AL: I think it’s pretty uncontroversial to say that GHC’s error messages could be better. I think most people would agree. It’s just not always easy to figure out how, in some cases it might be not an easy problem to solve. But this error message index is certainly a step in the right direction. If you can’t make them better or easier to understand on their own you can at least make it easier to find extra documentation about them. Also, one aspect is just that often they tend to be very verbose, they have lots of information in them but in practice you only need a very small part and it’s very difficult at the moment to remove the extra information. But if the information is in a separate index for documentation, then perhaps this can actually be fixed. But I think (getting) good error message is a difficult problem. In the past, at Utrecht University where the Helium compiler was designed for a while – this was a Haskell compiler that was specifically designed to have good error messages for beginners. There was a lot of effort being put into giving meaningful type error messages, but it only ever supported Haskell98, or a very small part compared to what people today consider to be proper Haskell. Even type classes were difficult to add. If you see all the extra features that GHC has over standard Haskell, there are quite a few error situations where it’s basically an unsolved problem. Unfortunately, I think in the research world, it’s not rewarded to work on good error messages, or not sufficiently rewarded. So researchers get their research credits for adding new features to languages or proposing new features. But saying “I can produce a better error message for this well-known issue” is unlikely to make academics really excited and that’s perhaps a bit sad.
MS: One example I can think of is the new (record) dot notation, which is actually one of the most underrated features in Haskell – it took a while to get finally merged. I was following that RFC for a while. I think it’s a great feature, but the problem is that now if you mistype a field, for example, it does not say that this data structure does not have the field, it gives you a missing instance error. Basically, it makes sense because it’s just a wrap around the
AL: Basically it’s an implementation detail leaking, right? You have a very general mechanism – which is justified, I guess – but then most people think about this dot operator just as field projection and it would be nice for the common case to get sort of an error message in those terms, without exposing all the underlying generality. I think that’s a very common problem for Haskell where we build our own EDSLs and layers upon layers of abstraction and this encourages people to just learn the DSL – “how can I use this little sublanguage within Haskell?”. But the moment you get an error you’re back to square one, because the error message is exposing all the nitty-gritty underlying details of the implementation. And then you have to understand how it is implemented. I don’t want to talk too much about Helium, but there’s another nice feature that it had back then that, for DSLs, you could get DSL specific messages. For example for parser combinators if you would a type error with parser combinators you would get an error message that is specific to the user of parser combinators. Perhaps, it would be a good idea to try to add something like this to GHC as well. Sometimes we can just hide some of the underlying complexity for those cases where you’re actually thinking on a different level about your program.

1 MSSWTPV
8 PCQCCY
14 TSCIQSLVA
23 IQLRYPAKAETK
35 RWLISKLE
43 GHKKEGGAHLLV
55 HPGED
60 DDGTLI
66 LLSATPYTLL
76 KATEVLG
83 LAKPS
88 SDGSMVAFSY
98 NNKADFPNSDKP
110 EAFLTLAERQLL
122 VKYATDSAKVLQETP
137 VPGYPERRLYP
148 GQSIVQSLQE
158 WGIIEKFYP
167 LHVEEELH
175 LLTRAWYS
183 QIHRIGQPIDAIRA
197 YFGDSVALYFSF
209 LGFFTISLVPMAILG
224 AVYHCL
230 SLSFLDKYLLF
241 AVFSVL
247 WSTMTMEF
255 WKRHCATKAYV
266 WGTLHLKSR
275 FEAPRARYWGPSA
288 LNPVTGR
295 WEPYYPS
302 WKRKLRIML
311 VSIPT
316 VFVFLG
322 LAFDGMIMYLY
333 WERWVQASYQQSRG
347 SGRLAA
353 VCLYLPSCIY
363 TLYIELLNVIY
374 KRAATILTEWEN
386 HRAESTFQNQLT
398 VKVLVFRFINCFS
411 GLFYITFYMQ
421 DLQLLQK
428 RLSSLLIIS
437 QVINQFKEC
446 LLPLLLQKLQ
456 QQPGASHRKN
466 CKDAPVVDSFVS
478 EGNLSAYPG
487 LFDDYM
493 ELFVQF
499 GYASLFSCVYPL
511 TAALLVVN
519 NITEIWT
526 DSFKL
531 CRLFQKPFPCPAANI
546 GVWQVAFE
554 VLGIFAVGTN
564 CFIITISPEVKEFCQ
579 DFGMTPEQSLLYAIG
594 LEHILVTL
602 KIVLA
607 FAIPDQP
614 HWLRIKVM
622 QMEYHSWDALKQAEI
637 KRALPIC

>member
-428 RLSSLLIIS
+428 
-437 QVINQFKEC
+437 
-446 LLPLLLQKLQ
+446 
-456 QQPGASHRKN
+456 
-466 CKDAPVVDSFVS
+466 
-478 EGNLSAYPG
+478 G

JB: So you’re not only using Haskell as some kind of cool project that you want to expose people to, but the whole thing actually uses Nix to get IHP on the user machines. I guess this is another of those obviously correct but still bold technology choices, from my point of view. In this case it’s a bit strange because you’re building a framework where you control everything, so it wouldn’t be too hard to just bundle it up in all bundle with a few static binaries in there you place on your path and you’re done. So I’m wondering how did that go for you? Is it causing trouble? Are people happy about it? Is it something that your beginning users, or entry level users don’t even notice that there’s something interesting underneath?
MS: I think Nix is also underrated. It’s probably even more underrated than Haskell. It’s now getting to the point where it’s really good and brings more advantages than painful experiences. I think in the first release of IHP in 2020, we had a lot of people – there was even a GitHub issue – that asked us to remove Nix and just offer something else because some people got burned by this and then they don’t want to touch it again. It was more painful in the past. Installing Nix on MacOS was really broken and then there was also a problem on M1 Macs for a while. So it has caused some problems but I think there are actually some advantages – and we see this in practice: we have projects from 2017-2018 here, these very old projects, where we had the first version of IHP, and we still can run them. We just go to the project and we run it – except under M1 Mac, there’s a problem, we need to update to later packages. But on a normal Mac you just can still run it. Try that with npm projects. We have npm projects where after half a year we are not sure if we can get back to the project without spending a lot of time to get it working again, because it moves so fast. With Nix you just know it will work again. So this also simplifies a lot of the deployment. Like building a docker image is super simple. At Digitally Induced we just do a lot of different projects and when you switch between these projects it’s a bit of pain to get the dependencies and everything running as it was in the past. There was Vagrant that was very popular in 2005, before Docker became popular. It worked really well and provided a really great experience where you could just type